Good idea to open with the Rev. Wakefield's funeral. It seems a more plausible reason for Claire and Bree to show up on Roger's doorstep than the rather flimsy excuse of a research project that's given in the book. I was a little disoriented at the first sight of Claire in 1960's hairstyle and makeup, because she looks so different from the Claire we're used to.

And here's our first look at Brianna, played by Sophie Skelton. I loved the way Roger noticed her instantly, and couldn't take his eyes off her.

"Last time I saw you, you were about seven or eight years old." This is exactly right, even though the little boy who played wee Roger in Episode 201 seemed much younger than that.

I love Roger's Scottish accent. I could listen to it all day long. <g>

Good to see they remembered Fiona.

I like the use of the "dancers at the stones" music from Episode 101 when Claire is looking at the artifacts and remembering.

The scene with Roger and Claire in the Reverend's study was well done. The setting reminded me vividly of Claire and Frank in Episode 201, sitting across from one another as Claire told the story of what happened to her.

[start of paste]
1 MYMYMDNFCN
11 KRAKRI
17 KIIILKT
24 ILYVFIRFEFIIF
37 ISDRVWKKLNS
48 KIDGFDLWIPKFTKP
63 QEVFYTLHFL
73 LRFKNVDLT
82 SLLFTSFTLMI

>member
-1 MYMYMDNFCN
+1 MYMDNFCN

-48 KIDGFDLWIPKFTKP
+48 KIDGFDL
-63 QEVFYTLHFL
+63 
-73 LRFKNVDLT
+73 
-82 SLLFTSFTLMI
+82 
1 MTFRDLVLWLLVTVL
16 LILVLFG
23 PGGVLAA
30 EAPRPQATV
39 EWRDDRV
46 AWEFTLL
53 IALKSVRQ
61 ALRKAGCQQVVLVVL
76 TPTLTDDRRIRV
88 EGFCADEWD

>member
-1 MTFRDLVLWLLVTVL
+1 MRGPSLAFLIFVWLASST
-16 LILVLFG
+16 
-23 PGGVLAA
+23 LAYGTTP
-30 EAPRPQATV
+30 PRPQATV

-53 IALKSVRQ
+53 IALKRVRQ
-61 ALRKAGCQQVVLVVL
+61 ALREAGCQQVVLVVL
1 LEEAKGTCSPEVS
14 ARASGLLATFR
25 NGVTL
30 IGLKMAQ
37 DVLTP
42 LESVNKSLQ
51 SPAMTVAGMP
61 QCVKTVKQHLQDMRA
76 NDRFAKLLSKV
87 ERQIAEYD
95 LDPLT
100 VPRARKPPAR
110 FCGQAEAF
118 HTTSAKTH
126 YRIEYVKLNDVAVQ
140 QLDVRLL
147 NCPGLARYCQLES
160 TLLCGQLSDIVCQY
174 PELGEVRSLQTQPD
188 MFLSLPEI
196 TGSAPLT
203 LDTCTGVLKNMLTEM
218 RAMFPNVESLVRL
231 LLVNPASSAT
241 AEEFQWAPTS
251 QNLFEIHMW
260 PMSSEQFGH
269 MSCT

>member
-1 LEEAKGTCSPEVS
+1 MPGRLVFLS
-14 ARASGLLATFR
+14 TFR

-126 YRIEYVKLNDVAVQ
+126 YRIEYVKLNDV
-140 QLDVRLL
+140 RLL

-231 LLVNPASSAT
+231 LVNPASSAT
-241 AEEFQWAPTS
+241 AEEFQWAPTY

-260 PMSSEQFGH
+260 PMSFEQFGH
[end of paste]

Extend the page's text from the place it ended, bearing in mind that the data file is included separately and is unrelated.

"How did you do it? Finally say goodbye to that one person you loved most in all the world?" Good line, and it brought tears to my eyes.

I liked Claire's response to this very much: "Whether you want to say goodbye or not, they're gone, and you have to go on living without them, because that's what they would want." She was trying to smile, but it seemed to me that she was holding herself under tight control, to keep the grief from pouring out of her.

Claire watching Brianna sleep, saying, "God, you are so like him," comes straight from the book.

And here's Jamie, at last! I liked the way he wrapped himself in his plaid, indicating how cold it was that day.